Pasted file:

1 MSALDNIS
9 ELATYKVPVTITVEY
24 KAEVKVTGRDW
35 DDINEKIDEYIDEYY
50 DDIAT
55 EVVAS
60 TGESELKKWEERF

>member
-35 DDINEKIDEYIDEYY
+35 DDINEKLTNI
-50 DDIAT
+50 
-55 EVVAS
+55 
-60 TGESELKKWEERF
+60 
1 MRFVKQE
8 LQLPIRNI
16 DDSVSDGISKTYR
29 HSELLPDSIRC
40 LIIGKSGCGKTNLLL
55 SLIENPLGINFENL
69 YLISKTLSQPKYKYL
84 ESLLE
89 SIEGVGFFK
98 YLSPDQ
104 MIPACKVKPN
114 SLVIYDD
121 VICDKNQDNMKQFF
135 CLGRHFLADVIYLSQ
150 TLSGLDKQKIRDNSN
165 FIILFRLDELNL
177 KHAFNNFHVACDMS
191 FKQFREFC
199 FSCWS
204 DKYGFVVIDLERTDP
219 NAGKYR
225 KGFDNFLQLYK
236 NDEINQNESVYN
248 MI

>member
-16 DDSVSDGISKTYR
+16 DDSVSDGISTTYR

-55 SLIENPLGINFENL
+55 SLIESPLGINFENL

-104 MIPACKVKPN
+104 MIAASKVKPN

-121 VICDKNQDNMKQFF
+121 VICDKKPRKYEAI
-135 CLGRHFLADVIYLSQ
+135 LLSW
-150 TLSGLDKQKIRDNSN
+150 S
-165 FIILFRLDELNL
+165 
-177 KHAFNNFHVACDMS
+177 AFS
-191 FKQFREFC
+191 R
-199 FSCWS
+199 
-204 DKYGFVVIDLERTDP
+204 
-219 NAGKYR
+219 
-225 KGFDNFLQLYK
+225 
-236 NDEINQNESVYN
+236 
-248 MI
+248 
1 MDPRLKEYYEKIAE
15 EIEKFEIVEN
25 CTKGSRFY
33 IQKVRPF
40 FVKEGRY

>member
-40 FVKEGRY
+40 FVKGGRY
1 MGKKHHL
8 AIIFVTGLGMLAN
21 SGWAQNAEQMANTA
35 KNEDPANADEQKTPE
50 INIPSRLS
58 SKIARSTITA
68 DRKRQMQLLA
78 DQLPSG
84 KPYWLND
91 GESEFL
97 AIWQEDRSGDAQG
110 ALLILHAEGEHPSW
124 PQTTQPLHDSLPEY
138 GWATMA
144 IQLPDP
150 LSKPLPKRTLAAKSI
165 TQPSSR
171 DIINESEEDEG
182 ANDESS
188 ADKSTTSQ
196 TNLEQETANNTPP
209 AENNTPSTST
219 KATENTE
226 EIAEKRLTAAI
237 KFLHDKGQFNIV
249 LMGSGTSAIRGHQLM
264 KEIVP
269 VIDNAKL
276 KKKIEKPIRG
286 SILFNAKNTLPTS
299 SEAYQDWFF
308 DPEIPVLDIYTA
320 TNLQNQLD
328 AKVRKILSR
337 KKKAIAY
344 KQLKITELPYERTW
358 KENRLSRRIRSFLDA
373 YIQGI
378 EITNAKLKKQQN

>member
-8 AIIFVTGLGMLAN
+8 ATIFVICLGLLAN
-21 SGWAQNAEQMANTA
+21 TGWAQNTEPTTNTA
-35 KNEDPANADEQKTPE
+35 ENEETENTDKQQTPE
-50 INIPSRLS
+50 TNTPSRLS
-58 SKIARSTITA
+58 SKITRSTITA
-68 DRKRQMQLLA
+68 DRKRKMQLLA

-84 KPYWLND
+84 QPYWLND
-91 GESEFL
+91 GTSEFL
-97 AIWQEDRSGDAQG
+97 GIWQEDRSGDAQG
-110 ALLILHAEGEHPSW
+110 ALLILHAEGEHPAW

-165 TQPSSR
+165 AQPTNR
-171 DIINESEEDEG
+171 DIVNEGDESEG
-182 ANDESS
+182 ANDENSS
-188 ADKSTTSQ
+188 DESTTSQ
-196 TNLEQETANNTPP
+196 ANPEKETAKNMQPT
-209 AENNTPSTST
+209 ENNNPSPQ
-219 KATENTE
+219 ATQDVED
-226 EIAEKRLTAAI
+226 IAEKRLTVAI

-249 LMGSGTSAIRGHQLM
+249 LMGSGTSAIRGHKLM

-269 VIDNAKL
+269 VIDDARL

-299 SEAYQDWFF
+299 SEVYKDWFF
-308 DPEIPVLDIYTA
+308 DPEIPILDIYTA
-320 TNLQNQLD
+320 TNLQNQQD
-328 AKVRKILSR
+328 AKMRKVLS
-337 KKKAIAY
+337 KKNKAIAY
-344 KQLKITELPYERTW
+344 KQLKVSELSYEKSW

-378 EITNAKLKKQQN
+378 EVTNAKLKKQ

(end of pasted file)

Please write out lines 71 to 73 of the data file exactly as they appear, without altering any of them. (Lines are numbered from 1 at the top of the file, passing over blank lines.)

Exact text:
+248 
1 MDPRLKEYYEKIAE
15 EIEKFEIVEN